Meal at The Olive Tree

Meal at The Olive Tree

at Olive Tree on 5 July 2019
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5
Meal Views
26

Since the deletion of a Michelin star at The Bath Priory, The Olive Tree has gained its place firmly on the SW England map by now being the only starred restaurant in Bath.  This accolade was awarded for the first time this year with Chris Cleghorn as Head Chef who has been at The Olive Tree since 2013 (formerly at The Fat Duck and Gidleigh Park).  There are a wealth of menus to choose from and our 5 course menu was £68 per head including some good extras.  I was pleased with this meal and although it feels perhaps a little too snug inside, the result was a good one and both at the table walked away feeling it was worth the visit.

The restaurant is located in the basement area of the boutique Queensberry hotel and the restaurant is also the area breakfast is served to guests staying (or visiting in my case for a pop in breakfast previously).  Canapes of Tunworth cheese gougeres with Madeira gel and truffle and pork with pineapple gel and timut pepper were equally a very good way to start.  This was a decent advert of what was to come and it highlighted the importance of first impressions as this naurally raises the mood of the diner whenever this level of investment is placed in the initial greetings, no matter how small.

The restaurant is located in the basement area of the boutique Queensberry hotel and the restaurant is also the area breakfast is served to guests staying (or visiting in my case for a pop in breakfast previously).  Canapes of Tunworth cheese gougeres with Madeira gel and truffle and pork with pineapple gel and timut pepper were equally a very good way to start.  This was a decent advert of what was to come and it highlighted the importance of first impressions as this naurally raises the mood of the diner whenever this level of investment is placed in the initial greetings, no matter how small.

First of the five was smoked eel, golden beetroot, lovage and apple which had an absolutely superb oil and dressing base.  The apple was very well judged to add the acidity it needed and the flavours really worked here. A brilliant start.  Next came Ox tongue, Isle of Wight tomatoes, Worcestershire sauce and nasturtiums with the Ox being so slowly cooked that it almost reminded me of a childhood flavourite classic of corned beef hash but significantly upgraded.

It was a little bit of a suprise that the bread came only after the first two courses, so I can only imagine this was a little slip here, but on the good side, it was satisfying to have such good homemade rye & treacle bread with clotted cream butter.  Again, the little niceties do go a long way.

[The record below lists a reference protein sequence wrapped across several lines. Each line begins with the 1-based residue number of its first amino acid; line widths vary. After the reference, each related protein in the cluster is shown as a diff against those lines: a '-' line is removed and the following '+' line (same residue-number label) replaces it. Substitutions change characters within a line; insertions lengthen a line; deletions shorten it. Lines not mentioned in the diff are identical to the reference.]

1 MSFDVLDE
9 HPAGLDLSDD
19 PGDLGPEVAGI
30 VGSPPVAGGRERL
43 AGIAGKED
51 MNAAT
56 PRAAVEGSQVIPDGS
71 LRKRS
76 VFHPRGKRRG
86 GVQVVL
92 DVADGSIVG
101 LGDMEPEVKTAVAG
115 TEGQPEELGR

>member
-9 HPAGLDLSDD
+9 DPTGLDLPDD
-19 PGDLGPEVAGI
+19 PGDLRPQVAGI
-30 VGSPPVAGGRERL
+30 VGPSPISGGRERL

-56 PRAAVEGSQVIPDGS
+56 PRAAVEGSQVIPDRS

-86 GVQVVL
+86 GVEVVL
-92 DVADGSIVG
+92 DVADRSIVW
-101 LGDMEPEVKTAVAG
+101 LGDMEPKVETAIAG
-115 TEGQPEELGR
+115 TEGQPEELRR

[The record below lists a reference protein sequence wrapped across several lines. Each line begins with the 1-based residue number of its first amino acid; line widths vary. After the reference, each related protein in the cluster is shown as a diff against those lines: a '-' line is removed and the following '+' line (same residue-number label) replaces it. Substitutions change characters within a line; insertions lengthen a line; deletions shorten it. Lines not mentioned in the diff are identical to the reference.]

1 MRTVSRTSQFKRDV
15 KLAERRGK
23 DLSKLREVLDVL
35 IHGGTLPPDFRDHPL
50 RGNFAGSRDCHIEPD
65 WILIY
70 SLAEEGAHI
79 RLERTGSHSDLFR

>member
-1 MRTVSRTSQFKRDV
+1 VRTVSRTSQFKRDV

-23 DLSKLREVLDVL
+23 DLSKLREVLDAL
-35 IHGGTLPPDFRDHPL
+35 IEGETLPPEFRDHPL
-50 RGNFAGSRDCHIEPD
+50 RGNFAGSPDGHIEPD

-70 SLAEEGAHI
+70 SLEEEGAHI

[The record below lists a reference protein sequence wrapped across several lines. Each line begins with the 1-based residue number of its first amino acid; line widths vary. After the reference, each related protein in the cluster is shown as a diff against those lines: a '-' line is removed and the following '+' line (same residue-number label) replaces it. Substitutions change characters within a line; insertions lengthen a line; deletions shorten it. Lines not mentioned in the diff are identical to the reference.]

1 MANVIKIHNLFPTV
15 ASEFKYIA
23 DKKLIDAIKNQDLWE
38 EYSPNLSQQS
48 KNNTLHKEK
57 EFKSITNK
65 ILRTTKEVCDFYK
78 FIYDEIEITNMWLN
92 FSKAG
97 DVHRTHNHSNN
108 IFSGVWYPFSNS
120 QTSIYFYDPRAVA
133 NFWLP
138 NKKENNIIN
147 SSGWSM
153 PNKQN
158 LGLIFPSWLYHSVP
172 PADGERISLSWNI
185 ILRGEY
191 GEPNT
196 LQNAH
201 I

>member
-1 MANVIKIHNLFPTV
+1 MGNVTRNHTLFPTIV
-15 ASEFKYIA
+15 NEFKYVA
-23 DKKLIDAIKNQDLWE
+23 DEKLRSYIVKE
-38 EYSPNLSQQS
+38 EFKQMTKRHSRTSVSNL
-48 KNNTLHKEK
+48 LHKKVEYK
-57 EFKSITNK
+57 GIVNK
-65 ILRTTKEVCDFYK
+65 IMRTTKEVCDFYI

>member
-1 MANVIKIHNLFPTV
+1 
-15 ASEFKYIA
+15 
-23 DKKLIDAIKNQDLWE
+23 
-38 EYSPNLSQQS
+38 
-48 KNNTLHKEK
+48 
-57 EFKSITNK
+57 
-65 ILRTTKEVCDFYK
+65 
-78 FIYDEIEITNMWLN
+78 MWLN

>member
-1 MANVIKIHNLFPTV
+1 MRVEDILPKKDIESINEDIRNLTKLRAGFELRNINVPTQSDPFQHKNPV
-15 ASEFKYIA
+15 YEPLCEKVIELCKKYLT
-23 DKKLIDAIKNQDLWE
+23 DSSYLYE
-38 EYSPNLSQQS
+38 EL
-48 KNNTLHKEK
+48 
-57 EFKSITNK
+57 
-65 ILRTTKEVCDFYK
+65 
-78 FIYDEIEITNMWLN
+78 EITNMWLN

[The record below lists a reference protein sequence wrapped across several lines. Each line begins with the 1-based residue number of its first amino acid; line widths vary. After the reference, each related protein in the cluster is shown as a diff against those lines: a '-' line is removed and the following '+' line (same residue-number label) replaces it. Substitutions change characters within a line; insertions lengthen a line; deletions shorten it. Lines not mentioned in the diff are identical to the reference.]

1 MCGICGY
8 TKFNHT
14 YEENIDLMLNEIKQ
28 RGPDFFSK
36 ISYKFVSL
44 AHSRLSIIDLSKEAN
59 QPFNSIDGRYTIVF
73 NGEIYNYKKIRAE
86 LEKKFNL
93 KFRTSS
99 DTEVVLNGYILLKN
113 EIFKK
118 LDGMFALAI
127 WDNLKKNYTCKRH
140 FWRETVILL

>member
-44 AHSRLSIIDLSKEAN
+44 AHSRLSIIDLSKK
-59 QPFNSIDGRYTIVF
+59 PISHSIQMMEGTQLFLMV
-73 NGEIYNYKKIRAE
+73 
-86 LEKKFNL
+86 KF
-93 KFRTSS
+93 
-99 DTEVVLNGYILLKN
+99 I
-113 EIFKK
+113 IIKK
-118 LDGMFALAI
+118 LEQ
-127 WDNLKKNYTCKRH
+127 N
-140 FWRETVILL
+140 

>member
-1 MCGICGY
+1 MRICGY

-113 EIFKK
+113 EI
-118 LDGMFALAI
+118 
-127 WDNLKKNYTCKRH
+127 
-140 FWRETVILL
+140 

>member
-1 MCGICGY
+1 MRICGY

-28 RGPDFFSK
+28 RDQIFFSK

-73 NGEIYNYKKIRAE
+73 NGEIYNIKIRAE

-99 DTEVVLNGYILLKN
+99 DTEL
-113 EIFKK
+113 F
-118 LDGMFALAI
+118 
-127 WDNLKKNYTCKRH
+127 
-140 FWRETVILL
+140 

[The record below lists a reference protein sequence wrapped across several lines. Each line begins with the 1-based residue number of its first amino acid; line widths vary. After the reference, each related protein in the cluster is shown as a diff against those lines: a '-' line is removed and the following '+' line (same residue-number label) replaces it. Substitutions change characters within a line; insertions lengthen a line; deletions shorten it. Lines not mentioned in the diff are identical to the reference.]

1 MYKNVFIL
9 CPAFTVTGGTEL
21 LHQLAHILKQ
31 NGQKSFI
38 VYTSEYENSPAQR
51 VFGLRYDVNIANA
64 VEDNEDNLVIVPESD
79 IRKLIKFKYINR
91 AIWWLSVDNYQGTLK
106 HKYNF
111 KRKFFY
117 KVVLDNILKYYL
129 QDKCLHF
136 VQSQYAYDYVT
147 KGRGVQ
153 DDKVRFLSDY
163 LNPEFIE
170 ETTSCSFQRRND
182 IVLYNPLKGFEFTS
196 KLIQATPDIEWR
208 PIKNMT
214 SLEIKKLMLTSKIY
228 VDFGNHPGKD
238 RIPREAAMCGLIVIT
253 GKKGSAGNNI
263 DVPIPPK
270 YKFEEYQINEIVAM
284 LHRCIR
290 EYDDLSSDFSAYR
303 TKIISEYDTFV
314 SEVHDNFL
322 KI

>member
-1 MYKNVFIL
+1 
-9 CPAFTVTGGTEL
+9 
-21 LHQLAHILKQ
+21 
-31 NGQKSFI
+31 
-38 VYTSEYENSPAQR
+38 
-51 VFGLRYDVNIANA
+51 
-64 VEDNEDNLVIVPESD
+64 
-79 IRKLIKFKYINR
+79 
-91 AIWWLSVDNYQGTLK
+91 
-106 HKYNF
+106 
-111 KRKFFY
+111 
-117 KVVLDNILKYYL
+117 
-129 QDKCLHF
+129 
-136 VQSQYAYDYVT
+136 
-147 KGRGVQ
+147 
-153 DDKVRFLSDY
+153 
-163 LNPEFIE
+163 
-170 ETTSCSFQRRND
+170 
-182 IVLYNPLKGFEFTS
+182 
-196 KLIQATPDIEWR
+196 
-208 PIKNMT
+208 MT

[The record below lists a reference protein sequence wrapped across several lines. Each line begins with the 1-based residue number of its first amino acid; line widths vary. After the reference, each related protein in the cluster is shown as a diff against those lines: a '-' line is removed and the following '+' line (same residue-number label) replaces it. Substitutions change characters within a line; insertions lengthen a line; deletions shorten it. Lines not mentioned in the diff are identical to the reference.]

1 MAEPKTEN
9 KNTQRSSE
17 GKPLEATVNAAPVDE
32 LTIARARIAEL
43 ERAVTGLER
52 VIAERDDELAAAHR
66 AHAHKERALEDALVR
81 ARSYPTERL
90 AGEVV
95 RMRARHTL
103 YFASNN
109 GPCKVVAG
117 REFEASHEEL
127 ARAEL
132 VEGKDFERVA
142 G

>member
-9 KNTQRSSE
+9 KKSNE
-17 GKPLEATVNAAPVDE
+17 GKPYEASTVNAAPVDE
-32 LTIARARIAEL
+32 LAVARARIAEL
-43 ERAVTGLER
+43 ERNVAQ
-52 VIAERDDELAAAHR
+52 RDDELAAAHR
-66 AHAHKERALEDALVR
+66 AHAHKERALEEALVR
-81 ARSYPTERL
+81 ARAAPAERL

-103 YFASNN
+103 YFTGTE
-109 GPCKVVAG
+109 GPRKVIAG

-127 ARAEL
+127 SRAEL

Chalk stream trout (confit), mushroom ketchup, peas and morels was another lovely dish.  There’s almost never a bad time for morels and the mushroom ketchup was lovely as was the melt in the mouth texture of the trout; the only negative really being that the price for having such tender fish through confit cooking is that it practically loses most of its flavour and simply becomes a vehicle for these other parts.  Not that this is a huge issue as they were all lovely, but thankfully the caviar on top was there to rescue and boost the flavour from the sea.  

The lamb rump was fine and served in an innovative way with anchovies, lettuce, ewe’s curd and mint and again, I felt that it needed these as the lamb itself was quite plain as lamb goes.  Not the powerhouse of lamb flavour that can be gained from other cuts, but again, this was nicely presented with a very good reduction holding it all together well.

Elderflowers, gooseberries, vanilla meringue and sorrel was one of the desserts which had a lovely ‘jelly and ice cream’ factor to it which is always a pleasure.  A refreshing dessert here.  The dark chocolate mousse was thankfully thicker than the word indicates and was toned down nicely by an ultra smooth yoghurt ice cream (very good).  Olive oil with chocolate is not something new to me and does seem to work as an alternative to salted caramel or salted chocolate, but I did feel there was just too much of the this as the chocolate was practically bathing in it.  There doesn’t actually need to be very much olive oil to get the effect that this gives, but either way, taking only parts of it created a pleasant combination.  Coffee was from Du Monde and the petit fours chocolates were just right quantity for the food had.  

Overall, this was a well balanced menu with a superb beginning and generally pleasing dishes throughout the lunch.  Owing to the overall space in the restaurant and the fact that all tables for two guests appear to have to been placed on one side and barely a foot apart, the only negative here is being eavesdropped on if you have diners either side of you with not much to say to each other.  However, a down to earth and caring level of hospitality from the staff seemed to make up for this.  This was a very good advert for a visit and fits comfortably in the 1 Michelin starred family through my lens.

https://major-foodie.com/the-olive-tree-bath/
https://instagram.com/richardbagnold

8 / 10

The Olive Tree (part of Queensberry hotel)

Half of main dining area

Canapés

Smoked eel

Ox tongue

Bread with clotted cream butter

Trout

Lamb rump

Gooseberry and Elderflower

Dark chocolate mousse

The lunch bill for 2 (limited drinks)

Petit fours